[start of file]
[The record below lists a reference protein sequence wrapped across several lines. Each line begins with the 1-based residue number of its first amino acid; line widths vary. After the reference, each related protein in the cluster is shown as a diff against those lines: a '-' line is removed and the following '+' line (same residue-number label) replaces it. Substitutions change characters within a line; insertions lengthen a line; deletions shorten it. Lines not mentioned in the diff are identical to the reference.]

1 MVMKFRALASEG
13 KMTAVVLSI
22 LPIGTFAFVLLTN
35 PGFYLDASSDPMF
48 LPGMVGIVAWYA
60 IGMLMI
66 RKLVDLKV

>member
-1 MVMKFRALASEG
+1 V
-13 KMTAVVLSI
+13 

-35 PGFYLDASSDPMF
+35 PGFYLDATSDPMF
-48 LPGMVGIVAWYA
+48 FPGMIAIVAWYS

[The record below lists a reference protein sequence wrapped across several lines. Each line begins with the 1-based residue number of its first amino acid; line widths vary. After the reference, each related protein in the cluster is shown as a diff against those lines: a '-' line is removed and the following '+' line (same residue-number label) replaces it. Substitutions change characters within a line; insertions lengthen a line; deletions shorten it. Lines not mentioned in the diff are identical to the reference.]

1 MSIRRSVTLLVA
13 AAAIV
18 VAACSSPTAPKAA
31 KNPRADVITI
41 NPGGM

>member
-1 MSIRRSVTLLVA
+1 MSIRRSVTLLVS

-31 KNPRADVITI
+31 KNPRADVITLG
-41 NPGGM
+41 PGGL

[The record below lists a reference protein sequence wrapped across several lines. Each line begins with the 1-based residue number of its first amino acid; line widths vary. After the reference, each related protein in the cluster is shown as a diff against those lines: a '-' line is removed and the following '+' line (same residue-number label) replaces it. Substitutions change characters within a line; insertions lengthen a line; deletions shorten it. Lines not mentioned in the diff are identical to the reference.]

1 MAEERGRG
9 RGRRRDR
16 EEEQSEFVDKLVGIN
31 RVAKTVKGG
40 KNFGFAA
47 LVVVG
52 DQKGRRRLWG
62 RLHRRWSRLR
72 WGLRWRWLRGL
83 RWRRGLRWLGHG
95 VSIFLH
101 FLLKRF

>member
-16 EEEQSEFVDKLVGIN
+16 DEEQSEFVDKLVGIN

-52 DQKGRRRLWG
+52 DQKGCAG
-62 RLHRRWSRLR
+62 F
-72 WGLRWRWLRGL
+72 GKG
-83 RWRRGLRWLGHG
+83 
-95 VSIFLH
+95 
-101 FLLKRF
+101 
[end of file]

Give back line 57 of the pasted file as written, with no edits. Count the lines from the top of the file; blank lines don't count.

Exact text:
-101 FLLKRF